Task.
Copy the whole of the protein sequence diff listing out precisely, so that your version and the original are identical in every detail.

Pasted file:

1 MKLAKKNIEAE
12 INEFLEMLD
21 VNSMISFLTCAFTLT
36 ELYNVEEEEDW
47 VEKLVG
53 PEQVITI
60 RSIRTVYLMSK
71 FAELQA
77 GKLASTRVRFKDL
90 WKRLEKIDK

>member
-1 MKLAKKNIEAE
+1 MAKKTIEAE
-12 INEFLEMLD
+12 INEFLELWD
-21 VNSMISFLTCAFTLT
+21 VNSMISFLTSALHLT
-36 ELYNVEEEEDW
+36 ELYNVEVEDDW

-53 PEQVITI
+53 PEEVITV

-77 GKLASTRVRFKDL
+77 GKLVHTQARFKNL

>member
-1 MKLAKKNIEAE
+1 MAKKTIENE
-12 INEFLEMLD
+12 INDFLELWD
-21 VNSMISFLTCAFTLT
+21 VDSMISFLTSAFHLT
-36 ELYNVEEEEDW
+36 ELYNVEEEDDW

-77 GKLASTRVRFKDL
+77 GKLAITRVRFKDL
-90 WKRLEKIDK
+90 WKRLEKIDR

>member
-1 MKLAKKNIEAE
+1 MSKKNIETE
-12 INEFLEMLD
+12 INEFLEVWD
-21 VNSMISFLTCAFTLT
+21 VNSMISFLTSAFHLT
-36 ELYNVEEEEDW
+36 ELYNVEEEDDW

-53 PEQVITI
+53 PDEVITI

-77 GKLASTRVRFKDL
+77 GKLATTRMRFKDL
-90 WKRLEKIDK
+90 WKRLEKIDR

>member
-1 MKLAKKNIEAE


1 MKLAKKNIEAE
12 INEFLEMLD
21 VNSMISFLTCAFTLT
36 ELYNVEEEEDW
47 VEKLVG
53 PEQVITI
60 RSIRTVYLMSK
71 FAELQA
77 GKLASTRVRFKDL
90 WKRLEKIDK

>member
-1 MKLAKKNIEAE
+1 MAKKTIEAE
-12 INEFLEMLD
+12 INEFLELWD
-21 VNSMISFLTCAFTLT
+21 VNSMISFLTSALHLT
-36 ELYNVEEEEDW
+36 ELYNVEVEDDW

-53 PEQVITI
+53 PEEVITV

-77 GKLASTRVRFKDL
+77 GKLVHTQARFKNL

>member
-1 MKLAKKNIEAE
+1 MAKKTIENE
-12 INEFLEMLD
+12 INDFLELWD
-21 VNSMISFLTCAFTLT
+21 VDSMISFLTSAFHLT
-36 ELYNVEEEEDW
+36 ELYNVEEEDDW

-77 GKLASTRVRFKDL
+77 GKLAITRVRFKDL
-90 WKRLEKIDK
+90 WKRLEKIDR

>member
-1 MKLAKKNIEAE
+1 MSKKNIETE
-12 INEFLEMLD
+12 INEFLEVWD
-21 VNSMISFLTCAFTLT
+21 VNSMISFLTSAFHLT
-36 ELYNVEEEEDW
+36 ELYNVEEEDDW

-53 PEQVITI
+53 PDEVITI

-77 GKLASTRVRFKDL
+77 GKLATTRMRFKDL
-90 WKRLEKIDK
+90 WKRLEKIDR

>member
-1 MKLAKKNIEAE